For some strange reason I did not find this worrying at all.

An emoji is not enough

I really like to text message.  If someone asks me what my hobbies are I invariably say texting and wallpapering.  Eating peanut butter as a hobby comes a close third because there are only so many seconds I’ll ever have on this planet so relish nothing more than spooning great lumps of it straight from a jar onto the middle of my tongue and then licking vigorously so every last sticky morsel rubs off.  Sometimes, when I’m having a particularly good day, I find I can actually text, wallpaper, and lick all at the same time. But if someone held a colt 45 to my head, said I had 30 seconds to live and I had to pick one, then I’d definitely text.  I’d type a moving epitaph in my dying seconds, something simple like “Good-bye Guido, thanks for all the chorizo.”  

Never before did I ever think I’d be writing so enthusiastically about my humble thumbs.  Physically I’ve not go that much going for me in the looks department but I’ve got to tell you my thumbs are pretty great.  I think they could possibly be the fastest texting thumbs in the whole of South London if not the whole of the UK.  If there were speed competitions, I’d win. I should probably carry a donor card. On the day I finally get run over by a psychotic London taxi driver crossing the Old Kent Road I’ll give full permission for everybody to forget about fast tracking my vital organs into a cool box.  Just save the thumbs.  I consider them my gift of life to another soul.  However there will be strings attached to say that transplantation can only take place if the recipient agrees to undergo intensive sessions of texting etiquette, including a promise to limit the use of emojis.

Guido hates to text and he hates reading my texts.  Though, as a precaution, he does keep me on vibrate just in case there’s an emergency. He tells me he’s way too busy chopping garlic to ever answer me.  He uses his phone – and get ready for this one folks – as an actual telephone which he talks into.  Ha! Ha! Ha! Can you believe this guy he’s hilarious?  On very rare occasions, usually during half time at a Millwall Football match, he’s been known to reply but they’re the shortest text messages on the planet. Picture it.  There I’ll be, tapping my heart out to him about some interior design trauma.  I use 10 words when I could use 3 so my Part 1 text message to spark his interest will be swiftly followed by an enthralling Part 2.  And you know what his response is?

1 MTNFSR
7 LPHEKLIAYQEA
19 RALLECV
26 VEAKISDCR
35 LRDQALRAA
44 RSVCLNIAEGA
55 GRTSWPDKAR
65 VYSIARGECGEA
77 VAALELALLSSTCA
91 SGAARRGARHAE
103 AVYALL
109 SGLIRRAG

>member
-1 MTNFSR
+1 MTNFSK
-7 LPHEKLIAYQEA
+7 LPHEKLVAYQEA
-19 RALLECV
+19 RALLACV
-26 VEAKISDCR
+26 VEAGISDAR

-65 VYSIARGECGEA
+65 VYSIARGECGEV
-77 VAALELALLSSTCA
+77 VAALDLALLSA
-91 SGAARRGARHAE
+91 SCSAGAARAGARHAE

“Ok.” 

That’s it!  Not even a “x” kiss.  Sometimes he avoids text of any kind and instead he’ll just insert some random emoji of the most inappropriate kind.  Like a smiley face with dark glasses on, or even worse, a thumbs up sign. 

So imagine my surprise last night when I was home upstairs in the loft leafing through the latest edition of Homes and Gardens when my phone bleeped.  It was Guido texting me from the café kitchen downstairs.  The message read, and I quote:-

“Hey sexy it’s guido@thestove.com. Paella almost ready.  Plenty spicy chorizo as U requested Y not cum down and #chew it – if you know what I mean? 🙂

The future’s not what it used to be